We had a rather lively discussion on a private Facebook group this week regarding the number of active monitoring devices Realtors are seeing in homes when we are showing homes these days. It used to be that we would see the occasional baby monitor in odd locations in a home. Then, we saw laptop computers left open or desktop computers with their "camera on" lights covered up (but not the cameras).
Now, it seems that monitoring devices are probably more common than not. They come in all forms: security systems, smoke detectors, light switches, audio and television systems. These are all great appliances to monitor your home and for convenience. However, when you have your home on the market and you have thereby asked that a Realtor and their clients visit your home wit you not present, it is actually quite illegal for you to be monitoring their discussions!
In one example, one Realtor had stated that after a weekend of showings, the seller and Realtor had agreed to have a price reduction on a listing if they failed to generate an Offer to Purchase. When the agent called the seller to let her know the amendment for price reduction was being prepared for her signature, she said "Oh no. We have an offer coming in for X amount, possession date is X date, down payment is X amount, condition date is X date." The agent replied with, "Good to know we will have a done deal in a couple hours!" It's pretty clear there had been some kind of monitoring happening.
Sure, on the Facebook group we had a discussion about a person's rights to safeguard their home. That is so true. Unfortunately, this goes well beyond that. It comes down to whether or not you can record or monitor a conversation without consent.
As we know, Alberta is one of the only provinces that has its own privacy legislation, so that's why we need to turn to see if there is an issue. In recent years, several Alberta law firms have weighed in on this issue on their websites. [see notes 1,2] It turns out that a Realtor and their clients do, in fact, have a reasonable expectation of privacy while viewing your home.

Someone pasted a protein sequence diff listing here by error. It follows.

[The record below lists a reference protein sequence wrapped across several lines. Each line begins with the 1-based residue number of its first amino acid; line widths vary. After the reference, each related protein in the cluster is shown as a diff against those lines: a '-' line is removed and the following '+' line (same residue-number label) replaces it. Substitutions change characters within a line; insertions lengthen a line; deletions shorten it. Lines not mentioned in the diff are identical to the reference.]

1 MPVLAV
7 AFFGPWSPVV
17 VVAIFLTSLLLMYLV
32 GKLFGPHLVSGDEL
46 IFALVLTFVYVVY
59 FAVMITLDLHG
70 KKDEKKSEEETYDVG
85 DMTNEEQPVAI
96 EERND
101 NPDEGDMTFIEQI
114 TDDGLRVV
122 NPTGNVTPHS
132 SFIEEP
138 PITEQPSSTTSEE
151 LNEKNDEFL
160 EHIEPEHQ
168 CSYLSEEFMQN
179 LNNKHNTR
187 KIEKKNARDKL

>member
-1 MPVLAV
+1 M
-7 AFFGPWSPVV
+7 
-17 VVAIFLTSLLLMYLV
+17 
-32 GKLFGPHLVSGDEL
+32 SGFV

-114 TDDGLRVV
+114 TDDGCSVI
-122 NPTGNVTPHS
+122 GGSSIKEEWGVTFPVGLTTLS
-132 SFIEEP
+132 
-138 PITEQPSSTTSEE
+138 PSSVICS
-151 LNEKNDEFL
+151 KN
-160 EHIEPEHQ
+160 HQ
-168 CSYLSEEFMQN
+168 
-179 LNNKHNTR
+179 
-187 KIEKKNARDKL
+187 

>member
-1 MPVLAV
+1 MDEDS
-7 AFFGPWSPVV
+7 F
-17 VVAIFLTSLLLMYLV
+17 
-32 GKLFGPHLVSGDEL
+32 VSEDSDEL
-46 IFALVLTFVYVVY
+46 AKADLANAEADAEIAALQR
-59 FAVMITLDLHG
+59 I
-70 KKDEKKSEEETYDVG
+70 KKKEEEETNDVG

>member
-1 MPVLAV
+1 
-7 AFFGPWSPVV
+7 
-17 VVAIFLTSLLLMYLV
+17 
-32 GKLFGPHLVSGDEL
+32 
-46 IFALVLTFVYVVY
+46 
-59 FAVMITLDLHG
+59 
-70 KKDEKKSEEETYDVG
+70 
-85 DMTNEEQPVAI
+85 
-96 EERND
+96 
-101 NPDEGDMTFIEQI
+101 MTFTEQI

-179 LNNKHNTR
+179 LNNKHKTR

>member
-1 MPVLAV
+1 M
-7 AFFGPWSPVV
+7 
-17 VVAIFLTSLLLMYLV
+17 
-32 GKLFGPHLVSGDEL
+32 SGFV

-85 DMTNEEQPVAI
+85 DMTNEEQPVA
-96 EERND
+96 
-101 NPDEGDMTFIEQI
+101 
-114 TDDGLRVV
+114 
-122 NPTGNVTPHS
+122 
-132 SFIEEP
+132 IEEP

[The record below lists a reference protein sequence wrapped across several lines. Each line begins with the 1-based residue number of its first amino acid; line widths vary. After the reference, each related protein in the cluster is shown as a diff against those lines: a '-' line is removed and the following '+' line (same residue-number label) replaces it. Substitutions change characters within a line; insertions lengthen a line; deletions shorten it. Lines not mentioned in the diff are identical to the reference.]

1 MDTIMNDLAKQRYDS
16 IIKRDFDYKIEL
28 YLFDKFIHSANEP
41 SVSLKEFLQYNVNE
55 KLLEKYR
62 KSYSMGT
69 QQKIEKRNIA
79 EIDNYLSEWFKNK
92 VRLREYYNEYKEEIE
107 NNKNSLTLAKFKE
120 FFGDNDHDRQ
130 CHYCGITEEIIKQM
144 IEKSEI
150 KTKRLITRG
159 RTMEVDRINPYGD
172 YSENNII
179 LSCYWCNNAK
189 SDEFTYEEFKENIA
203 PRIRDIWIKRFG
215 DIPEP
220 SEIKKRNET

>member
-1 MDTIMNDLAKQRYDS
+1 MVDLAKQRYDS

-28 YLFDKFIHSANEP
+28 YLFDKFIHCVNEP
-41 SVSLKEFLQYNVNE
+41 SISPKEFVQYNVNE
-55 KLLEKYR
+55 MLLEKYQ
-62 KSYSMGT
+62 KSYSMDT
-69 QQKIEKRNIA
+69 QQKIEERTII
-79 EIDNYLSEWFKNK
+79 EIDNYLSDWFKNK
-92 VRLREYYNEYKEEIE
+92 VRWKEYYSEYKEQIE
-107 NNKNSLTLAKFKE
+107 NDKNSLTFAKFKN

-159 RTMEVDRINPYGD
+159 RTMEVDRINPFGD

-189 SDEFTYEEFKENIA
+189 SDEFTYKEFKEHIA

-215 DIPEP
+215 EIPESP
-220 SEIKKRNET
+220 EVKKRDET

But why can't you record or monitor discussions within your own home? Well, the answer to the question whether or not you can secretly record a conversation you are having with another person: yes, you can. Furthermore, it is not illegal; HOWEVER, section 184 of the Criminal Code makes it illegal to willfully intercept or record a private communication. That is: one of the parties in the conversation must be aware of the conversation being recorded or listened to in order to make it legal.
So, if you have these monitoring devices in your home and you are going to be actively recording or otherwise eavesdropping on the private conversations of people within your home, then place a warning near the front entrance to the home that specifically states that audio/video may be monitored or recorded.
We were advised by legal counsel a few years ago that if our seller clients had active listening or recording devices in their homes during showings, that they were required to prominently post such as a warning to consumers. In taking buyers through a private residence, we (and they) have a reasonable expectation of privacy.
If you are a potential homebuyer, the caution is to assume that conversations in the private residence of someone else is being monitored in some way. Do not have a discussion in the home about its merits or how well it would fit your lifestyle. These simple items could irreparably harm our ability to negotiate on your behalf should you wish to make that Offer to Purchase. And, always say thank you on your way out of the home to the doorbell camera!
1. "Implications Of Recording Private Conversations In Canada," retrieved 2021-01-30. https://prowsechowne.com/implications-recording-private-conversations-canada/
2. "Can You Secretly Record Conversations With Others With Your Smart Phone?" retrieved 2021-01-30. https://helpandhope.ca/car-accident-lawyer-edmonton/can-you-secretly-record-conversations-with-others-with-your-smart-phone/